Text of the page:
July 2018
Volume 59, Issue 9
Open Access
ARVO Annual Meeting Abstract  |   July 2018
Genetic variants in microRNA genes and microRNA binding sites associated with diabetic retinopathy
Author Affiliations & Notes
  • Ebony Liu
    Department of Ophthalmology, Flinders University, Adelaide, South Australia, Australia
  • Georgia Kaidonis
    Department of Ophthalmology, Flinders University, Adelaide, South Australia, Australia
  • Bennet McComish
    Menzies Institute for Medical Research, University of Tasmania, Hobart, Tasmania, Australia
  • Mark C Gillies
    Save Sight Institute, University of Sydney, Sydney, New South Wales, Australia
  • Sotoodeh Abhary
    Department of Ophthalmology, Flinders University, Adelaide, South Australia, Australia
  • Mark Daniell
    Centre for Eye Research Australia, Melbourne, Victoria, Australia
  • Nikolai Petrovsky
    Department of Diabetes and Endocrinology, Flinders University, Adelaide, South Australia, Australia
  • Jonathan Gleadle
    Department of Medicine, Flinders University, Adelaide, South Australia, Australia
  • Jamie E. Craig
    Department of Ophthalmology, Flinders University, Adelaide, South Australia, Australia
  • Kathryn P Burdon
    Menzies Institute for Medical Research, University of Tasmania, Hobart, Tasmania, Australia
  • Footnotes
    Commercial Relationships   Ebony Liu, None; Georgia Kaidonis, None; Bennet McComish, None; Mark Gillies, None; Sotoodeh Abhary, None; Mark Daniell, None; Nikolai Petrovsky, None; Jonathan Gleadle, None; Jamie Craig, None; Kathryn Burdon, None
  • Footnotes
    Support  Australia: Center for Research Excellence (clinical research) grant for 2017.
Investigative Ophthalmology & Visual Science July 2018, Vol.59, 3017. doi:
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      Ebony Liu, Georgia Kaidonis, Bennet McComish, Mark C Gillies, Sotoodeh Abhary, Mark Daniell, Nikolai Petrovsky, Jonathan Gleadle, Jamie E. Craig, Kathryn P Burdon; Genetic variants in microRNA genes and microRNA binding sites associated with diabetic retinopathy. Invest. Ophthalmol. Vis. Sci. 2018;59(9):3017.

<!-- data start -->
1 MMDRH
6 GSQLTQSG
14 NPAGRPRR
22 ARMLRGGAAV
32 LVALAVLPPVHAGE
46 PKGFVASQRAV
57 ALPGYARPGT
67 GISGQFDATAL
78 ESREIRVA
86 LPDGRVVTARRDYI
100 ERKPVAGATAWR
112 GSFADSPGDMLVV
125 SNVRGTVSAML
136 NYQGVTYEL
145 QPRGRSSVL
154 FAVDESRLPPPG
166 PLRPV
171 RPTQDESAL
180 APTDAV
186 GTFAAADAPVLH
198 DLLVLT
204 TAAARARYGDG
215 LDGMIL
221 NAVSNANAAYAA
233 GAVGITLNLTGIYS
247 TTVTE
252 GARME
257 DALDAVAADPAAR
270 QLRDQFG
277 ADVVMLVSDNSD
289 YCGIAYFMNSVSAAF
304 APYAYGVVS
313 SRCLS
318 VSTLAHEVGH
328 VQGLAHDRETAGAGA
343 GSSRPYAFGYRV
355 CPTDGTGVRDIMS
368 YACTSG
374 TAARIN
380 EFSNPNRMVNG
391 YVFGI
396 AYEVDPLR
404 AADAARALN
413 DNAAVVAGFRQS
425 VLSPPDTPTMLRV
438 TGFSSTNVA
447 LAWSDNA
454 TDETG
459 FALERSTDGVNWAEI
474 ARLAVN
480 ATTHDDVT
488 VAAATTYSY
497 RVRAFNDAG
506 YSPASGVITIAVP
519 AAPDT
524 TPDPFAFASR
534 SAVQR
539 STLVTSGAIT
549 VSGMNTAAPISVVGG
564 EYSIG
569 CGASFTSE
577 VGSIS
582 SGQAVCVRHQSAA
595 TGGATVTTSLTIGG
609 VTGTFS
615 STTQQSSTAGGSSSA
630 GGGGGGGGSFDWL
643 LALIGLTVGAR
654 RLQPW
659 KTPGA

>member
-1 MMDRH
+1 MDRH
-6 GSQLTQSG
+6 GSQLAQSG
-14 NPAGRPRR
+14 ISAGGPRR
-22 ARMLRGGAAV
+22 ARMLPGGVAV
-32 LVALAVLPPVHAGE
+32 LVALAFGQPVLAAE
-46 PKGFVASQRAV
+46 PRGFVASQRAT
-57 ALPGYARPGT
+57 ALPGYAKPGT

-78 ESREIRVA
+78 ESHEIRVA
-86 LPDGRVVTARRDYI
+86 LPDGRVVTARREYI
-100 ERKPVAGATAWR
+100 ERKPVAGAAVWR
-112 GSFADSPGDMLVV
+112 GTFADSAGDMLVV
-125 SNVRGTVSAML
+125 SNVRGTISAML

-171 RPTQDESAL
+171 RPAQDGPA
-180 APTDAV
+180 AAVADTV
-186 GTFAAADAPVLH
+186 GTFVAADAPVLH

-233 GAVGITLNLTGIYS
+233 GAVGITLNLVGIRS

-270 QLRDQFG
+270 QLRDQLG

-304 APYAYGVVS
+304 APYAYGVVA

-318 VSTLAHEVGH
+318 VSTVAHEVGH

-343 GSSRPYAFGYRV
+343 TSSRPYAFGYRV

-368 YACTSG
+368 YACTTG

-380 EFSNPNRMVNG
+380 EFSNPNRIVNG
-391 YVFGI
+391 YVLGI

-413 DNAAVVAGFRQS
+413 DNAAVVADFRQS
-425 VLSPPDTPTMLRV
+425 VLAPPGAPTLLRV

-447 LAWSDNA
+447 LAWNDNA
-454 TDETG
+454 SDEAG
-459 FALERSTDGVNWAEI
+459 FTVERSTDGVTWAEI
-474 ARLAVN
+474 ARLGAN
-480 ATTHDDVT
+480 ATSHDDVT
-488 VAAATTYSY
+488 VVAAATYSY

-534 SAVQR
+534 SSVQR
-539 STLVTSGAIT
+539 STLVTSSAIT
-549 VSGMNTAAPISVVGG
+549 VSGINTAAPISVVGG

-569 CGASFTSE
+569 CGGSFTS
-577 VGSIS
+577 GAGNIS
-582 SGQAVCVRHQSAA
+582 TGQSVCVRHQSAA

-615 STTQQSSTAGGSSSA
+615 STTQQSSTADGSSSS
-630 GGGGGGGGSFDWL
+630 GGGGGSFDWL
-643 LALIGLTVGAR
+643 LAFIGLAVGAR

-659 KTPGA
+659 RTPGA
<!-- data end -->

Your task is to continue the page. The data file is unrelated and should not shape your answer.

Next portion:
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      © ARVO (1962-2015); The Authors (2016-present)

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Abstract

Purpose : Genetic variants in microRNA genes and microRNA binding sites have not been studied systematically in association with diabetic retinopathy (DR). We conducted a comprehensive search for single nucleotide polymorphisms (SNPs) in microRNA genes and microRNA binding sites utilizing data from a previous genome wide association study (GWAS) of Australian patients.

Methods : SNPs in microRNA genes and microRNA binding sites were obtained from the miRNASNP and PolymiRTS (version 2) online databases, and then imputed in cases and controls from our previous GWAS data using the Illumina OmniExpress array (n=1598). Analysis for association with DR and vision threatening DR (proliferative DR or clinically significant macula edema) were performed for type 1 and type 2 diabetes separately. Top ranking SNPs were selected by looking at their adjusted p values, odd ratios and significance in similar phenotype groups. These SNP were genotyped in a larger cohort that included the previous GWAS cohort (n=3694) to confirm their association with DR.

Results : 208 SNPs in microRNA genes and 41578 SNPs in microRNA binding sites were able to be imputed from the GWAS data. Most significant p-values adjusted for age, sex and HbA1c were less than 0.01 and 0.0001 for 16 microRNA SNPs and 18 microRNA binding site SNPs respectively, in relation to either the presence of DR or vision threatening DR compared with diabetic controls (no DR). None reached significance after Bonferroni correction. 46 top ranking SNPs were selected for subsequent genotyping in a larger cohort. SNPs selected included genes encoding upstream and downstream components of the NF-κB, TNFα, MAPK and VEGF pathways (LHX6, NLRP3, PCDH7, ALCAM, ADAMTS5, mir23A), endothelial cell adhesion and proliferation (GLG1, AFAP1) and immune system function (CD209, HLA-DPB1, MYSM1, CHST15).

Conclusions : A number of microRNA and microRNA binding sites in several highly relevant genes have been identified to be potentially significant in the development and severity of DR. These findings will be confirmed by genotyping the variants in a larger and more powerful cohort.

This is an abstract that was submitted for the 2018 ARVO Annual Meeting, held in Honolulu, Hawaii, April 29 - May 3, 2018.

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